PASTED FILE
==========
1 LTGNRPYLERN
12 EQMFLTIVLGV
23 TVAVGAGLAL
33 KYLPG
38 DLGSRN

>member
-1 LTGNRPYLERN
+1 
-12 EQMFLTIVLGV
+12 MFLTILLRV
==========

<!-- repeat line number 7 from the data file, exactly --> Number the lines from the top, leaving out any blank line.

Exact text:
-1 LTGNRPYLERN